Oncogene. 2018; 37(9):1142-1158 [PubMed] Related Publications
Evolutionarily conserved across eukaryotic cells, macroautophagy (herein autophagy) is an intracellular catabolic degradative process targeting damaged and superfluous cellular proteins, organelles, and other cytoplasmic components. Mechanistically, it involves formation of double-membrane vesicles called autophagosomes that capture cytosolic cargo and deliver it to lysosomes, wherein the breakdown products are eventually recycled back to the cytoplasm. Dysregulation of autophagy often results in various disease manifestations, including neurodegeneration, microbial infections, and cancer. In the case of cancer, extensive attention has been devoted to understanding the paradoxical roles of autophagy in tumor suppression and tumor promotion. In this review, while we summarize how this self-eating process is implicated at various stages of tumorigenesis, most importantly, we address the link between autophagy and hallmarks of cancer. This would eventually provide a better understanding of tumor dependence on autophagy. We also discuss how therapeutics targeting autophagy can counter various transformations involved in tumorigenesis. Finally, this review will provide a novel insight into the mutational landscapes of autophagy-related genes in several human cancers, using genetic information collected from an array of cancers.

Thompson KJ, Ingle JN, Tang X, et al.
A comprehensive analysis of breast cancer microbiota and host gene expression.
PLoS One. 2017; 12(11):e0188873 [PubMed] Free Access to Full Article Related Publications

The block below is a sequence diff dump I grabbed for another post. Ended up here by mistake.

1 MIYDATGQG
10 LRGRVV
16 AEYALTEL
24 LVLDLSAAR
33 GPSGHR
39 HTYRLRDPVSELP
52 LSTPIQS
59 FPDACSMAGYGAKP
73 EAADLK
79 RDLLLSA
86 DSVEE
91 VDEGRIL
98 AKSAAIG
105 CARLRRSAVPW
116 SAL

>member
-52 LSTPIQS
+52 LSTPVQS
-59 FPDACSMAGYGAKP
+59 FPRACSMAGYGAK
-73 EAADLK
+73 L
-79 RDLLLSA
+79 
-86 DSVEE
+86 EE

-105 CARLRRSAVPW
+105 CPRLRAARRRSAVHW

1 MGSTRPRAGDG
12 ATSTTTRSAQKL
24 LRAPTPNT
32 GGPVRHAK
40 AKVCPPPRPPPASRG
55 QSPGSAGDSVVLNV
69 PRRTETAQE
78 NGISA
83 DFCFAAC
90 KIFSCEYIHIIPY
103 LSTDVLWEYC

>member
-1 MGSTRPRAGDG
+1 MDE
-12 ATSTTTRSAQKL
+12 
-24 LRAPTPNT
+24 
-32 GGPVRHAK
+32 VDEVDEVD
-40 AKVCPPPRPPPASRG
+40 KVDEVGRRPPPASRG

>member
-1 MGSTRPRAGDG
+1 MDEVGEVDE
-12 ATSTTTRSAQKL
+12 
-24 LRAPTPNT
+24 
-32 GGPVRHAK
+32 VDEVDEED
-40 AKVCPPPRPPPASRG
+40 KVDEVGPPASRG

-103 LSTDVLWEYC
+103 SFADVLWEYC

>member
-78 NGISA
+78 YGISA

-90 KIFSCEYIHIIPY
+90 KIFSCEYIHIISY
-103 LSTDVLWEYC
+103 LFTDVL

The inflammatory tumoral-immune response alters the physiology of the tumor microenvironment, which may attenuate genomic instability. In addition to inducing inflammatory immune responses, several pathogenic bacteria produce genotoxins. However the extent of microbial contribution to the tumor microenvironment biology remains unknown. We utilized The Cancer Genome Atlas, (TCGA) breast cancer data to perform a novel experiment utilizing unmapped and mapped RNA sequencing read evidence to minimize laboratory costs and effort. Our objective was to characterize the microbiota and associate the microbiota with the tumor expression profiles, for 668 breast tumor tissues and 72 non-cancerous adjacent tissues. The prominent presence of Proteobacteria was increased in the tumor tissues and conversely Actinobacteria abundance increase in non-cancerous adjacent tissues. Further, geneset enrichment suggests Listeria spp to be associated with the expression profiles of genes involved with epithelial to mesenchymal transitions. Moreover, evidence suggests H. influenza may reside in the surrounding stromal material and was significantly associated with the proliferative pathways: G2M checkpoint, E2F transcription factors, and mitotic spindle assembly. In summary, further unraveling this complicated interplay should enable us to better diagnose and treat breast cancer patients.